Dutch anti-piracy group BREIN is among the most active civil copyright enforcement groups in the world. This week the group announced its 2018 achievements, which includes the shutdown of pirate sites and IPTV vendors, as well as settlements with uploaders. These efforts will continue in the year to come, when BREIN also plans to ramp up its efforts against uploaders.
When it comes to civil anti-piracy enforcement, BREIN is without a doubt one of the best-known players in the industry.
The group, which receives support from Hollywood and other content industries, has shuttered hundreds of smaller sites in recent history and even took on the likes of Mininova and The Pirate Bay.
In 2018 BREIN continued these enforcement actions. Besides targeting pirate sites throughout the world, it also increased its focus on vendors that offer illegal IPTV subscriptions.
The group has just published a detailed overview of its accomplishments over the past 12 months. This provides clear insight into the group’s anti-piracy priorities and offers a glimpse of what to expect in the near future.
BREIN’s copyright enforcement actions cover a broad range of pirate avenues. Steaming may be the prime focus for Hollywood at the moment, but the anti-piracy group isn’t letting other outlets out of its sight.
“BREIN’s approach focuses on all forms of illegal supply, regardless of the technology used for it, such as bittorrent, cyberlockers and Usenet and websites or social media linking to it,” BREIN notes.
Looking at the numbers we see that the anti-piracy group is closing the books on a productive 12 months.
Over the past year, BREIN received hundreds of notices from rightsholders about problematic activity. It concluded a total of 511 investigations and 97 remain ongoing at the start of the new year.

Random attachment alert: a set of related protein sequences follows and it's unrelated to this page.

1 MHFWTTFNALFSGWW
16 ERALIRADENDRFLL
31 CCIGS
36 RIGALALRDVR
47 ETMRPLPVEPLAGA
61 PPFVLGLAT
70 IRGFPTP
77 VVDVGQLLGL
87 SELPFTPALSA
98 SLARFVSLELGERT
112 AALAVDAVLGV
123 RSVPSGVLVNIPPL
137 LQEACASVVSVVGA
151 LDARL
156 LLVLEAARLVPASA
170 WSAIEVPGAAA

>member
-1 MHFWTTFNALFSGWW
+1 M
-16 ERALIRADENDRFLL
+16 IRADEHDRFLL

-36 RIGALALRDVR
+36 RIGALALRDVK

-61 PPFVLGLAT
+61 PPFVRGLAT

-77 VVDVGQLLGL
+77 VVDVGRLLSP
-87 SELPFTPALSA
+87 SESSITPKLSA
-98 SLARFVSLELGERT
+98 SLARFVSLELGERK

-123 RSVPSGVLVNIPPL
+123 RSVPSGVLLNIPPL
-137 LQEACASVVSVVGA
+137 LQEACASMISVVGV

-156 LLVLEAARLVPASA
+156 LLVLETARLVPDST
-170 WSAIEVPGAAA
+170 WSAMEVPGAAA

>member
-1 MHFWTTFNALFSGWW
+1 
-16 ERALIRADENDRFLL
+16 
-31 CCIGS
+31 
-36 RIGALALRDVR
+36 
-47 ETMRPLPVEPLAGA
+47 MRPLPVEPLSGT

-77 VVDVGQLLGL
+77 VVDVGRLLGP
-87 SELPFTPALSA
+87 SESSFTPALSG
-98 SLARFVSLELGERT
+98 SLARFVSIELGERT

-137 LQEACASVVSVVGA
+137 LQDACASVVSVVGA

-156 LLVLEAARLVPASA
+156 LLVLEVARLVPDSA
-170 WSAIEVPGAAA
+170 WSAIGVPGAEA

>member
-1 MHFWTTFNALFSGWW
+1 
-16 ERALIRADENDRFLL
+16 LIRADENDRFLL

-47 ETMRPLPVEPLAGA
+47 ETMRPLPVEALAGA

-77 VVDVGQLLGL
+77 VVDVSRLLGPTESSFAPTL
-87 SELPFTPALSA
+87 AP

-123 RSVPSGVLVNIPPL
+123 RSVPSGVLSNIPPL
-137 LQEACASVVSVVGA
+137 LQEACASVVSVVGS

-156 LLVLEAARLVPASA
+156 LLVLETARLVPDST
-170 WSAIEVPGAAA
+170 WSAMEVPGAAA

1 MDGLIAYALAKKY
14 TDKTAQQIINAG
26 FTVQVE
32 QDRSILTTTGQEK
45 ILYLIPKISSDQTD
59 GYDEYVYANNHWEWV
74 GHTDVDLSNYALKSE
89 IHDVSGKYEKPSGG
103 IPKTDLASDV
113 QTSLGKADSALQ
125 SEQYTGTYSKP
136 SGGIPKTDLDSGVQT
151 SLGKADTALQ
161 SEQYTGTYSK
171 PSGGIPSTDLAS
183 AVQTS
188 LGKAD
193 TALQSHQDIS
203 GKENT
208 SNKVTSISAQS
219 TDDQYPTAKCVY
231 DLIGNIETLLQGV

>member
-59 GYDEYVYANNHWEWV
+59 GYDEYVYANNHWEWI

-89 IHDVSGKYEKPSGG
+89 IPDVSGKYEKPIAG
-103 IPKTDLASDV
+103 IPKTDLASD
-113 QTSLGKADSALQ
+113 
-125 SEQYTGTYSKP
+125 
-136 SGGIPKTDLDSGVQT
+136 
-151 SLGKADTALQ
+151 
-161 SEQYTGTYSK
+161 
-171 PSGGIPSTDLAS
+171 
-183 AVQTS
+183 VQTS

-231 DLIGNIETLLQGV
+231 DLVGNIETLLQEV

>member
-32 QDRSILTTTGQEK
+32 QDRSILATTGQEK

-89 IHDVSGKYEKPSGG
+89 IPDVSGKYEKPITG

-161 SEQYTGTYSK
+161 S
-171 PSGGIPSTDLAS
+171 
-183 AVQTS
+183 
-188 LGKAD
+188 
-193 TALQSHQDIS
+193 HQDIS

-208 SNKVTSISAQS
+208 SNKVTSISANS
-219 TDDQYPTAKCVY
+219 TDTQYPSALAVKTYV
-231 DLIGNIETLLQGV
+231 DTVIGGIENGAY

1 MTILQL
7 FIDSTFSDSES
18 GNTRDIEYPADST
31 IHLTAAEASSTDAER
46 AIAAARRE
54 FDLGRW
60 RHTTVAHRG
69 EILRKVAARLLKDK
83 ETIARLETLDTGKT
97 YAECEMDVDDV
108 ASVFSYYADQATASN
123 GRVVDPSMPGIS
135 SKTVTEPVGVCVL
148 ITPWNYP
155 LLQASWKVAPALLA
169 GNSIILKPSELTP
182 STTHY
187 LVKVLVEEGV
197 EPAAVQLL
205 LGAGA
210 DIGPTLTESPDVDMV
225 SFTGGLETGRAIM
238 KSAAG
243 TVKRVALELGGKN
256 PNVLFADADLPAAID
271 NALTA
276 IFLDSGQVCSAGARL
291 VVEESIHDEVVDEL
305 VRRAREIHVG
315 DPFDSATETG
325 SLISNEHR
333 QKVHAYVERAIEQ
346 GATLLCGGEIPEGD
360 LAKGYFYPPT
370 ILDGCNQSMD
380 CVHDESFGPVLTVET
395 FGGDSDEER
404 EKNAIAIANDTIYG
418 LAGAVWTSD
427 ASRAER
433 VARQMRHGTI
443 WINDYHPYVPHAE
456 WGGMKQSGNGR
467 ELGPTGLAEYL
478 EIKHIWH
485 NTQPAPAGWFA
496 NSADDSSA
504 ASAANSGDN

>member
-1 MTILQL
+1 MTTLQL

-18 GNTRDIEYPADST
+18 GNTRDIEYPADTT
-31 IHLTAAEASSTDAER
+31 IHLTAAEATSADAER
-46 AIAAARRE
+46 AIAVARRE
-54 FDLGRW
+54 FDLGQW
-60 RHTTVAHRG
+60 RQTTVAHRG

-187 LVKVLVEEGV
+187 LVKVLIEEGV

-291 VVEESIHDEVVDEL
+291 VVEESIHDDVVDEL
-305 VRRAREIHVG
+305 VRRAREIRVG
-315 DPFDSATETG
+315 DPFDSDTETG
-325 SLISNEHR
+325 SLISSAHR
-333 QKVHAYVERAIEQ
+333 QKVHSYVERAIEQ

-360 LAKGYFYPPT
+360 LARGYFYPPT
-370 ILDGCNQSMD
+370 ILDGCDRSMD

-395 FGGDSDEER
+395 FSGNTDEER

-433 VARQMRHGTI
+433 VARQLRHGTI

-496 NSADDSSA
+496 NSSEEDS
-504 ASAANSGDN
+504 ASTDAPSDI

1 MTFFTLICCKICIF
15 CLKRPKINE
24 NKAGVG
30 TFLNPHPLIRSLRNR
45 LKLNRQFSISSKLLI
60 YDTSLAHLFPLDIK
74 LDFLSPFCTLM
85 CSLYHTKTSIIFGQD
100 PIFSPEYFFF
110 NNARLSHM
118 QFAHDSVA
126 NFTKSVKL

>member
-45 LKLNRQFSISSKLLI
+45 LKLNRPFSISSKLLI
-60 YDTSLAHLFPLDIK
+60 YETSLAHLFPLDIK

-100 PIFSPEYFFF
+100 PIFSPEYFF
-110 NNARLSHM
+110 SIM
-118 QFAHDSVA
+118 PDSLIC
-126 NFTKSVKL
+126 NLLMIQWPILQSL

Shutting down pirate sites is high on the agenda. BREIN says that it ‘dealt with’ 339 illegal websites and services. These include torrent sites, Usenet linking services, and cyberlockers. Some of the sites shut down completely and others were forced to leave their hosting providers.
Last year the group achieved some additional results in its Pirate Bay blocking case. Following a ruling at Europe’s highest court, the local Pirate Bay blockade was expanded to several other Dutch ISPs. There are still some issues to resolve, but BREIN expects that the blockade will stand.
As mentioned in the past, BREIN also has vendors of pirate streaming boxes on its radar. Last year, it convinced 79 vendors of copyright-infringing IPTV and VOD services to halt their sales.
In addition, BREIN also caught 17 prolific uploaders, removed 20 Facebook groups where infringing content was being shared, removed 1,291,384 search results, 12,470 files from cyberlockers, and took down 46,203 ads for illegal content.
In some cases, settlements were reached with the infringers. Last year, BREIN signed 31 agreements amounting to hundreds of thousands of euros in damages.
Looking ahead, BREIN plans to continue its enforcement efforts in the new year. Several years ago it announced plans to go after frequent seeders of pirated material. The group is still collecting IP-address data and hopes to launch the campaign in 2019.
2018 has been a special year for the anti-piracy group which also celebrated its 20th anniversary. For this special occasion it released some additional statistics, boasting its efforts.
Since its inception, BREIN has dealt with more than 41,000 websites, removed over 17 million search engine results, and targeted more than 6,000 online sellers of copyright infringing content, the group notes.
Many thanks to TorrentFreak for the breaking news.